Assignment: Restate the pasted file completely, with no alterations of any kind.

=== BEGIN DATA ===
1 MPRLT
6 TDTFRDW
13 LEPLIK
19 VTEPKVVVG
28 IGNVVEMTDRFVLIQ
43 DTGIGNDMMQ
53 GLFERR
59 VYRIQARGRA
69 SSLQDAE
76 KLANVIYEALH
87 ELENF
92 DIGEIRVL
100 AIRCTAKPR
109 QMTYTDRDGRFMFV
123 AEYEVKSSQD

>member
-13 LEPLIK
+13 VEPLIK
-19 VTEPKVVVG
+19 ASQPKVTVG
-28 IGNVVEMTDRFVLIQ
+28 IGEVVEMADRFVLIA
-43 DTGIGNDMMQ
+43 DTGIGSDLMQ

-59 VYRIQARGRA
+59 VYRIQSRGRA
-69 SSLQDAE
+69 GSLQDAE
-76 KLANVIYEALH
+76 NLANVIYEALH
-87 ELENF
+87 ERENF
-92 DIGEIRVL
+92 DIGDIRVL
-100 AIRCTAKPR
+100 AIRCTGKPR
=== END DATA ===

1 MPRLT
6 TDTFRDW
13 LEPLIK
19 VTEPKVVVG
28 IGNVVEMTDRFVLIQ
43 DTGIGNDMMQ
53 GLFERR
59 VYRIQARGRA
69 SSLQDAE
76 KLANVIYEALH
87 ELENF
92 DIGEIRVL
100 AIRCTAKPR
109 QMTYTDRDGRFMFV
123 AEYEVKSSQD

>member
-13 LEPLIK
+13 VEPLIK
-19 VTEPKVVVG
+19 ASQPKVTVG
-28 IGNVVEMTDRFVLIQ
+28 IGEVVEMADRFVLIA
-43 DTGIGNDMMQ
+43 DTGIGSDLMQ

-59 VYRIQARGRA
+59 VYRIQSRGRA
-69 SSLQDAE
+69 GSLQDAE
-76 KLANVIYEALH
+76 NLANVIYEALH
-87 ELENF
+87 ERENF
-92 DIGEIRVL
+92 DIGDIRVL
-100 AIRCTAKPR
+100 AIRCTGKPR